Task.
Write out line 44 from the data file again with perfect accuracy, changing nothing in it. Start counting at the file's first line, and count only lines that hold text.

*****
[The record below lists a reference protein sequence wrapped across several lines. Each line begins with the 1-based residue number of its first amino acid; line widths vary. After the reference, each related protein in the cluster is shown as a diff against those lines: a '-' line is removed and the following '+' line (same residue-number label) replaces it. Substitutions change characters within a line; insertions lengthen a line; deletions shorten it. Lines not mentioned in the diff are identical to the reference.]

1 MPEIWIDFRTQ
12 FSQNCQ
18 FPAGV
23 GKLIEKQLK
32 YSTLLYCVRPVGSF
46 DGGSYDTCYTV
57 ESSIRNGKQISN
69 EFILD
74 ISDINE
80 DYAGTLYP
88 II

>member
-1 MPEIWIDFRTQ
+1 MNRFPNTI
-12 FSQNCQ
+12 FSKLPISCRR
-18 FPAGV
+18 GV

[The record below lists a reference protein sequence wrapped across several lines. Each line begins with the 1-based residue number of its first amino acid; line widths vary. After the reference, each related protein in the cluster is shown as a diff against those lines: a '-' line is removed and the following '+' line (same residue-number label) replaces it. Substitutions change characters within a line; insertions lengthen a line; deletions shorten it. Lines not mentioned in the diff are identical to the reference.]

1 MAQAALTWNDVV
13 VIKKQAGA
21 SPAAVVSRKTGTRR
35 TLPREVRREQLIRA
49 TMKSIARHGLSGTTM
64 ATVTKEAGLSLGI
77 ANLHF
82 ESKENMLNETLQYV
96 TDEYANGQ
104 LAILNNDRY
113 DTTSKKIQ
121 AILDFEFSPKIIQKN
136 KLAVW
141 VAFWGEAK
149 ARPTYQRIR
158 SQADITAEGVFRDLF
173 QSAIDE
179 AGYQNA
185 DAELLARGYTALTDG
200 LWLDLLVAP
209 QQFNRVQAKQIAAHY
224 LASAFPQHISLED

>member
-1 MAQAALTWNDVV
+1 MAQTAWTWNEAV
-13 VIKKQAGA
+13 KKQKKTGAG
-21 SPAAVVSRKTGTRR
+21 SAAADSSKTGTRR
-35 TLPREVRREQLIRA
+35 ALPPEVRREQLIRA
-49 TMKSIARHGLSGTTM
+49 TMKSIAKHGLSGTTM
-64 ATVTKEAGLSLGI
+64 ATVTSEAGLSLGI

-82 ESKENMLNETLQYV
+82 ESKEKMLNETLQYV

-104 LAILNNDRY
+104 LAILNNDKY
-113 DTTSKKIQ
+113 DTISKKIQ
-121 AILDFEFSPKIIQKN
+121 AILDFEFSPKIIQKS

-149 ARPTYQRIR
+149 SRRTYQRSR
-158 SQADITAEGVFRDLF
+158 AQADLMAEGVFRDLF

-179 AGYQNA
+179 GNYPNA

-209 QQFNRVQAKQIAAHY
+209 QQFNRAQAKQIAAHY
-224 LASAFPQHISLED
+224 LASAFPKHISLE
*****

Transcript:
-1 MAQAALTWNDVV